Petroleum exploration, drilling and development involve substantial business risks.

 

The business of exploring for and developing oil and gas properties involves a high degree of business and financial risk, and thus a substantial risk of investment loss that even a combination of experience, knowledge and careful evaluation may not be able to overcome. In addition, oil and gas drilling and production activities may be shortened, delayed or canceled as a result of a variety of factors, many of which are beyond our control. These factors include:

 

  unexpected drilling conditions;

 

  unexpected geological formations including abnormal pressure or irregularities in formations;

 

  equipment failures or accidents;

 

  adverse changes in prices;

 

  weather conditions;

 

  ability to fund capital necessary to develop exploration properties and producing properties;

 

  shortages in experienced labor; and

 

  shortages or delays in the delivery of equipment, including equipment needed for drilling, fracture stimulating and completing wells.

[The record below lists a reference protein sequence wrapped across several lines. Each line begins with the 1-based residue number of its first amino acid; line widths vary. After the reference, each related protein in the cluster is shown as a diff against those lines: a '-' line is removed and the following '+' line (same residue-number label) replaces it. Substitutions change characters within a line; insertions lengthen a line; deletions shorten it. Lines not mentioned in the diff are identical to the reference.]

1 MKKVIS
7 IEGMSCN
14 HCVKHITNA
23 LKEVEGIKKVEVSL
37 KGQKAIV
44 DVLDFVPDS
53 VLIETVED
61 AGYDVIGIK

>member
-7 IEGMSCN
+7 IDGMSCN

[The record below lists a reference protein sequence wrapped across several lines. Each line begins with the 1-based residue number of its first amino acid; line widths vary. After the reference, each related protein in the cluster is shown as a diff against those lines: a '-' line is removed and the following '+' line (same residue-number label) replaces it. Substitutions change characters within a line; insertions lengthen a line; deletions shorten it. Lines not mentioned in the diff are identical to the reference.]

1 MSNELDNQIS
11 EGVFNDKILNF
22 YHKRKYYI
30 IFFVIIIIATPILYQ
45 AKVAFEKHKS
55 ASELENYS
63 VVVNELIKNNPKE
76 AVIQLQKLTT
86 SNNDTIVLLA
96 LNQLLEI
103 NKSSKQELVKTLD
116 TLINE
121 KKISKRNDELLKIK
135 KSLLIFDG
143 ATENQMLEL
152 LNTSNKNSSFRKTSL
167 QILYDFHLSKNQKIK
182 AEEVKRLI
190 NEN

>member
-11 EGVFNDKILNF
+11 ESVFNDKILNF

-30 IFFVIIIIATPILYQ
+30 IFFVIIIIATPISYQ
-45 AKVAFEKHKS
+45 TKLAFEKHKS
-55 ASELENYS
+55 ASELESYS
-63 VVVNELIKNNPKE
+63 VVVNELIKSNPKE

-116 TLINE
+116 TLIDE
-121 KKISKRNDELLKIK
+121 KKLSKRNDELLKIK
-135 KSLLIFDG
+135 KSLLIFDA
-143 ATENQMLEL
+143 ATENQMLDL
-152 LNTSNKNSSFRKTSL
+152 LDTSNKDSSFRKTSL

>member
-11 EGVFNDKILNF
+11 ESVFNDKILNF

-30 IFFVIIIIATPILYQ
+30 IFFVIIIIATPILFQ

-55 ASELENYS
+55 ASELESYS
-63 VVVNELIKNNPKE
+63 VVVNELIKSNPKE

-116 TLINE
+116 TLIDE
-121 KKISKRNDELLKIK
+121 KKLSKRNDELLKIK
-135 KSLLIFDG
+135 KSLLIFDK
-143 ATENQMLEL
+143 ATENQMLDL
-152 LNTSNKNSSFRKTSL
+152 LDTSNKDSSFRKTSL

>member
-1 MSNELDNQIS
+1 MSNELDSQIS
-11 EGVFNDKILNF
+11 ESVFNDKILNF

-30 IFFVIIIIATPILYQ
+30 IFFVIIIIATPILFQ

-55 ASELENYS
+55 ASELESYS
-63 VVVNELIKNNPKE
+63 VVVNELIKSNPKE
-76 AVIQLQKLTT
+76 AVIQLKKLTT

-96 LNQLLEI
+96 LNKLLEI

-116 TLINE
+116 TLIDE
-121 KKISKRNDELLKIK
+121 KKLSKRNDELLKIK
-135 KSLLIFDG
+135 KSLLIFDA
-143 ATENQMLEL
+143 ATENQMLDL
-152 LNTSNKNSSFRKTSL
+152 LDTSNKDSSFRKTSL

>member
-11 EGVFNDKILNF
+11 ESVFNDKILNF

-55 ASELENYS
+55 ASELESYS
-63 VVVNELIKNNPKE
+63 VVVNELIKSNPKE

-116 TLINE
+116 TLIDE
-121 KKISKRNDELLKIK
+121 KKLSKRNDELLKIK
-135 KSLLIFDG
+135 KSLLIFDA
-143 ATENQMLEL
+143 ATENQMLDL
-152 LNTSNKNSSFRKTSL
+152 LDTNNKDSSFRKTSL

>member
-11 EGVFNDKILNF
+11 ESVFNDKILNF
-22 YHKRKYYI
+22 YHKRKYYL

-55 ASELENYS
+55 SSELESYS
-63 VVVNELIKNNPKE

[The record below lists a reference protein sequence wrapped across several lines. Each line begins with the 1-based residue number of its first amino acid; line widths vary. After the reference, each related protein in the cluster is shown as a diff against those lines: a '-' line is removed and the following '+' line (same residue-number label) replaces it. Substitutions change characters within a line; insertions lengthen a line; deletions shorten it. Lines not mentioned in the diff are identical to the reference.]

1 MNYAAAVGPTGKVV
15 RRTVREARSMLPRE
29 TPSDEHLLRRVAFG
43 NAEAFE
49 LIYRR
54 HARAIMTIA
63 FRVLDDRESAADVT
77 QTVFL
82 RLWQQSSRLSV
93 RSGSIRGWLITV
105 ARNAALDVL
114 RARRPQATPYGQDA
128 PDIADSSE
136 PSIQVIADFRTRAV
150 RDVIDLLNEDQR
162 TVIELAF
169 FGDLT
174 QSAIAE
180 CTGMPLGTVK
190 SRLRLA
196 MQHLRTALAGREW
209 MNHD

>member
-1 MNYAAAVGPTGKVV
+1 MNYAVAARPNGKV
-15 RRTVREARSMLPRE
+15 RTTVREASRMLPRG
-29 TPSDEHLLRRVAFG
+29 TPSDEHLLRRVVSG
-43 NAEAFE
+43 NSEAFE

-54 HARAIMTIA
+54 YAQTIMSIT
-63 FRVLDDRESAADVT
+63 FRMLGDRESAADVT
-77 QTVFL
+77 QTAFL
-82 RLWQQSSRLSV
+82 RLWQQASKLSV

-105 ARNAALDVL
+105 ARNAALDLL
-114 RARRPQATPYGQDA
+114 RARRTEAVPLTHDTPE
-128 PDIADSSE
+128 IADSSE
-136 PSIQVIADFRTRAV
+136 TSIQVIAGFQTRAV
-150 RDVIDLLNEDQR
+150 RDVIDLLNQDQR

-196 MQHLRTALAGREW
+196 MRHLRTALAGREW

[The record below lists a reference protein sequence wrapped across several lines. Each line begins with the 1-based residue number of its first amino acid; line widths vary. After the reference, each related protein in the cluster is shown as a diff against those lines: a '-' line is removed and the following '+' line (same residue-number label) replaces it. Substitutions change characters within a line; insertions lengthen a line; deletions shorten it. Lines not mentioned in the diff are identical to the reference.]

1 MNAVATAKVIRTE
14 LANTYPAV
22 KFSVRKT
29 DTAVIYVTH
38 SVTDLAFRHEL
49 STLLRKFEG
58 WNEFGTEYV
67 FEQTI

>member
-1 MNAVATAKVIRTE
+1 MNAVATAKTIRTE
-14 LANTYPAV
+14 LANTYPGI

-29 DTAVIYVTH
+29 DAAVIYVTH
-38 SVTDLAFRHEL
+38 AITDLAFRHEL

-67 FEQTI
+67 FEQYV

Acquisition and completion decisions generally are based on subjective judgments and assumptions that are speculative. It is impossible to predict with certainty the production potential of a particular property or well. Furthermore, the successful completion of a well does not ensure a profitable return on the investment. A variety of geological, operational, or market–related factors, including, but not limited to, unusual or unexpected geological formations, pressures, equipment failures or accidents, fires, explosions, blowouts, cratering, pollution and other environmental risks, shortages or delays in the viability of drilling rigs and the delivery of equipment, loss of circulation of drilling fluids or other conditions may substantially delay or prevent completion of any well or otherwise prevent a property or well from being profitable. A productive well may become uneconomic if water or other substances are encountered that impair or prevent the production of oil or natural gas from the well.